Several authors have suggested that increased oxidative stress may be responsible for the formation of piHDL and other oxidised lipids.28 29 Increased leptin levels are known to induce oxidative stress by increasing the accumulation of reactive oxygen species, and serum leptin levels have previously been correlated with oxidised low-density lipoprotein in postmenopausal women.30 In our cohort, we also found a correlation between the inflammatory lipids Lp(a), OxPL/apoB100 and leptin. Lp(a) is a risk factor for CVD in the general population, and it has been suggested that at least one mechanism by which this occurs is via its content of proinflammatory OxPL.22 31 We have previously shown that nearly all of the OxPL associated with lipoproteins in plasma is associated with Lp(a) and have proposed that Lp(a) acts as carrier of such OxPL. Therefore, OxPL/apoB100 probably reflects the biological capacity of Lp(a) to bind and transport OxPL. Previous studies in SLE have demonstrated an association between OxPL/apoB100 and CVD32 33 and renal disease.33 In our cohort, the correlation of OxPL/apoB100 and Lp(a) in patients with SLE was very high (r=0.96, p<0.0001), much higher than previously reported in patients with non-rheumatic disease (r=0.68, p<0.0001).22 Possibly, this suggests that there is an ongoing enhanced state of oxidative stress in patients with SLE, which is reflected in the increased content of OxPL/apoB and Lp(a) and their high correlation with each other. Taken together, these data suggest that leptin contributes to increased oxidation, but further studies are required to determine whether hyperleptinaemia in patients with SLE contributes directly to increased oxidative stress.
There are several other mechanisms by which leptin might directly promote atherosclerosis. Leptin has been shown to increase accumulation of cholesterol esters in foam cells, especially in hyperglycaemic conditions.34 It also activates circulating monocytes, induces monocyte proliferation35 and upregulates endothelial cell production of monocyte chemoattractant protein 1.26 In vitro, leptin treatment stimulates monocyte production of tumour necrosis factor α and interleukin 6.36
In addition, leptin levels are inversely associated with physical activity in the general population.37 38 We previously described a inverse association between physical activity and carotid plaque and increased IMT in subjects with SLE.39 Indeed, in this SLE cohort, we found that leptin levels were significantly lower in subjects with high total weekly exercise levels (defined as ≥225 mets/week) (p<0.001). However, even when exercise levels were entered into our multivariate analyses, the significant associations between high leptin, piHDL and plaque in SLE still remained constant (data not shown).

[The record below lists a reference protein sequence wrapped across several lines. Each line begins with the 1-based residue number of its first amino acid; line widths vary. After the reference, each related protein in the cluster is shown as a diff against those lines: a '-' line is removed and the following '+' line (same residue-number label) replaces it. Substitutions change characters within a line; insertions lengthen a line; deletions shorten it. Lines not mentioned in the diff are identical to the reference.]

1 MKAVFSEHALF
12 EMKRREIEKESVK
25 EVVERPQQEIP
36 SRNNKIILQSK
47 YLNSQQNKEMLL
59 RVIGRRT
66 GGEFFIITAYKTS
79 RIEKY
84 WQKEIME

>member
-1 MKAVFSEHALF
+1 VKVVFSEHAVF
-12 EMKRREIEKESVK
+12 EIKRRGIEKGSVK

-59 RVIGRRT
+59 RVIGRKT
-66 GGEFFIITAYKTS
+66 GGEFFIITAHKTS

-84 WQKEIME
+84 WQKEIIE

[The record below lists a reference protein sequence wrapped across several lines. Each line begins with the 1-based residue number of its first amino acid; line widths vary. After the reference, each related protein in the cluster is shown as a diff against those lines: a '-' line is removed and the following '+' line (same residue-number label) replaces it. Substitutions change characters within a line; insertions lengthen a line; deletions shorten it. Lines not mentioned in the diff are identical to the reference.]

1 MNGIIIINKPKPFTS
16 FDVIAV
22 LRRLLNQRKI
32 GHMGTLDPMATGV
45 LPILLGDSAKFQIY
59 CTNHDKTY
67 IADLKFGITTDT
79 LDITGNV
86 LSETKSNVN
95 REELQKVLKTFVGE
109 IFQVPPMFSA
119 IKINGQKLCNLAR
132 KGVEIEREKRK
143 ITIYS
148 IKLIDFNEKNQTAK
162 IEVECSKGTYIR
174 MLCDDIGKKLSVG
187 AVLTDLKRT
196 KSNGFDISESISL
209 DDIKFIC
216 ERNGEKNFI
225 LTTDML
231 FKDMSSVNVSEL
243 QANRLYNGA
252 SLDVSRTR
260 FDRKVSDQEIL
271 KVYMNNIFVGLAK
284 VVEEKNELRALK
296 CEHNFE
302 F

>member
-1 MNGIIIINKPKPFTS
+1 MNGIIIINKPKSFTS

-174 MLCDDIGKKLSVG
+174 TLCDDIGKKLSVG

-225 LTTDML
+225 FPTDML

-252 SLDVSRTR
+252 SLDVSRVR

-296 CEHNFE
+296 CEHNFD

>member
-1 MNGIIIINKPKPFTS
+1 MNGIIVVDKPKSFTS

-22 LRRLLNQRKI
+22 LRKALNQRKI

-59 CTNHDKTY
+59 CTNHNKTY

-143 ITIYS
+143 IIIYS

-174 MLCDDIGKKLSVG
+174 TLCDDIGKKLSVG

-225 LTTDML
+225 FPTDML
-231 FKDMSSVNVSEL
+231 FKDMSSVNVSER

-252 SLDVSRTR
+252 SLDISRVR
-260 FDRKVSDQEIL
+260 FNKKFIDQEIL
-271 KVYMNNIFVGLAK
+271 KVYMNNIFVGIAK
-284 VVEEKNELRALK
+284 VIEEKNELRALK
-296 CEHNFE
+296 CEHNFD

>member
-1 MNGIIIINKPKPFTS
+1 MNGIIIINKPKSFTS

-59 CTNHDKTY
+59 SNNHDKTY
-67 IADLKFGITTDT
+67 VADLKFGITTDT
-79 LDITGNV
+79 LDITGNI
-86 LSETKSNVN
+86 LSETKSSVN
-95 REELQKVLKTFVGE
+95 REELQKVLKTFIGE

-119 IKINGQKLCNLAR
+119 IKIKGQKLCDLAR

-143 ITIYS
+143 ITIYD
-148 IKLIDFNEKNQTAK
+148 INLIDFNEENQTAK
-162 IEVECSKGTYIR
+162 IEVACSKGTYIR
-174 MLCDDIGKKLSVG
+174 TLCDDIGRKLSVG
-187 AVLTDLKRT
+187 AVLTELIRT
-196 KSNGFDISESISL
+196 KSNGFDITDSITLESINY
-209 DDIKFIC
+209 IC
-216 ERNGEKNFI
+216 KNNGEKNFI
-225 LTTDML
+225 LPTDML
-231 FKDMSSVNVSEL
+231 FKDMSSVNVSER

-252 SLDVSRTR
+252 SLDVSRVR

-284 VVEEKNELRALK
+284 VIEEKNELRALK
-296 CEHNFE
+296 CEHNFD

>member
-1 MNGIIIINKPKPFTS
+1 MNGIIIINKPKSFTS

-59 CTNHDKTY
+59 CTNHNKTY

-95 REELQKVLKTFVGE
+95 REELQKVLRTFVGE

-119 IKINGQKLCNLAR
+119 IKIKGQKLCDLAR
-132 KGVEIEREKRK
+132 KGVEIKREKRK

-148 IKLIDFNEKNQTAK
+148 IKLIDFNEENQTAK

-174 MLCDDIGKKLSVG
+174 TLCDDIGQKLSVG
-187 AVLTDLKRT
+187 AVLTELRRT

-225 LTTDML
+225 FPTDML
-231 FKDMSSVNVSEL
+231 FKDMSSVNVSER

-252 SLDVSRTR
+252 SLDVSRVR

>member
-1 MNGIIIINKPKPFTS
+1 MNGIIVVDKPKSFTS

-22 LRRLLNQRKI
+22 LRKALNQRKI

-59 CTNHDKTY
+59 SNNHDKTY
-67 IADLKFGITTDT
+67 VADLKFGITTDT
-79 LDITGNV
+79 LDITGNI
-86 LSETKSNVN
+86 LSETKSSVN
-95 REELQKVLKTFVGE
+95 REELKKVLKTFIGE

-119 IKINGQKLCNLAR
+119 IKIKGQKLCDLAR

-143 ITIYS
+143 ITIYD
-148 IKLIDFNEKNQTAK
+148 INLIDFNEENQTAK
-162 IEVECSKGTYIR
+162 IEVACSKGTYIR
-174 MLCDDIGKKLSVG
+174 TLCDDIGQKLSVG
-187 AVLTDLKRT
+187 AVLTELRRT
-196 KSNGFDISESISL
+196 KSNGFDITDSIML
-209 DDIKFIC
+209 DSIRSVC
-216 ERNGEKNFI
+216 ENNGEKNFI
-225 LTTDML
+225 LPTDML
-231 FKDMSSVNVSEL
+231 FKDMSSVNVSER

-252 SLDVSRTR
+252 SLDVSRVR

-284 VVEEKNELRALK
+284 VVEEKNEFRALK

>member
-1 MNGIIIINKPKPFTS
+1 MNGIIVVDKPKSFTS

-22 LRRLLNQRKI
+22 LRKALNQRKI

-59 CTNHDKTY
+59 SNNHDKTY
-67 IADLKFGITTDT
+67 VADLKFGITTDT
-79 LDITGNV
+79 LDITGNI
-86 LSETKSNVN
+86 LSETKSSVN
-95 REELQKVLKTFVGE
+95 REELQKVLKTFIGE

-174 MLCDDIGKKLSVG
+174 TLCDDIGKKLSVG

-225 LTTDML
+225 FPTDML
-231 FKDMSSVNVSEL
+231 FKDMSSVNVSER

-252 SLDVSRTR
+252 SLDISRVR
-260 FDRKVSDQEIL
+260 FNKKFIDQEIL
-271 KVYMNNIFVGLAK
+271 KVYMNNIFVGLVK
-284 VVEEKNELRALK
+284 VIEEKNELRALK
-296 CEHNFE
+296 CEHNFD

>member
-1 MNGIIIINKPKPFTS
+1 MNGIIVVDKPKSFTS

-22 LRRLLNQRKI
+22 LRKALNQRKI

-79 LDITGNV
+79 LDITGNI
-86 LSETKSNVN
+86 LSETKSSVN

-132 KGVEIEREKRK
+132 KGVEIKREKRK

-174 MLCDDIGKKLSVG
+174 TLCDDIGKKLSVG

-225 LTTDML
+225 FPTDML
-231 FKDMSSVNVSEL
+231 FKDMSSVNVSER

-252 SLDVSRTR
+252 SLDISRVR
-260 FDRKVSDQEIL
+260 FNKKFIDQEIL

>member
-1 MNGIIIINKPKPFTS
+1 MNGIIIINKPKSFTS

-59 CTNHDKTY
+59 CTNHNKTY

Although low levels of adiponectin have been associated with atherosclerosis,40 our study and several previous studies found that plasma adiponectin levels are similar or raised in patients with SLE compared with controls.11 41 A recent study by Reynolds et al,42 also found an association between high adiponectin levels and carotid plaque in SLE; however, we did not find a significant association between adiponectin and plaque in our cohort. It is possible that the exclusion of men and/or the higher proportion of Caucasian subjects in our study may account for this difference.
Our study has some limitations. The prevalence of plaque in our group was lower than in previously published cohorts,2 43 and was not significantly different between SLE and control subjects. Possible explanations include our exclusion of individuals taking statins (thus excluding many with known hyperlipidaemia and/or clinical atherosclerosis17) and inclusion of a higher proportion of Asians, who may have a lower prevalence of atherosclerosis than other racial groups.44 Similarly, we did not see any significant difference between mean carotid IMT in SLE and control subjects. This mirrors findings in two other large US SLE cohort studies in which cross-sectional IMT2 and IMT progression45 did not differ between SLE and controls. In contrast, several smaller European and US studies do demonstrate higher IMT in SLE.42 46,–,48 Again, this discrepancy in our cohort might be due to the exclusion of statins. Also, the frequency of smoking in the European studies was much higher than in our group, raising the possibility that tobacco use might play a synergistic role in acceleration of atherosclerosis in SLE.
Finally, our study examines associations between leptin and subclinical atherosclerosis rather than cardiovascular events. Although carotid plaque and IMT are known to be associated with cardiovascular events in the general population,49 this association has not been fully established in SLE. Notably, however, although the overall incidence of cardiac events was low in our cohort, previously documented CVD was significantly more common in patients with SLE with carotid plaque (16.3%) than in those without (6.8%) (p=0.04).
In summary, this study shows that high leptin levels contribute to a 2.8-fold increased odds for the presence of atherosclerosis in female patients with SLE. Future prospective and mechanistic studies are needed to establish leptin as a causative factor for plaque formation in SLE.
Funding Work funded by grants from The Lupus Research Institute (BHH, MM), Alliance for Lupus Research (BHH), American College of Rheumatology/Research and Education Foundation (MM), NIH 1K23AR053864-01A1 (MM), Arthritis Foundation (McMahon), Iris Cantor Women's Health Foundation (MM) and a Kirkland Award (BHH).
Ethics approval This study was conducted with the approval of the UCLA David Geffen School of Medicine.
Provenance and peer review Not commissioned; externally peer reviewed.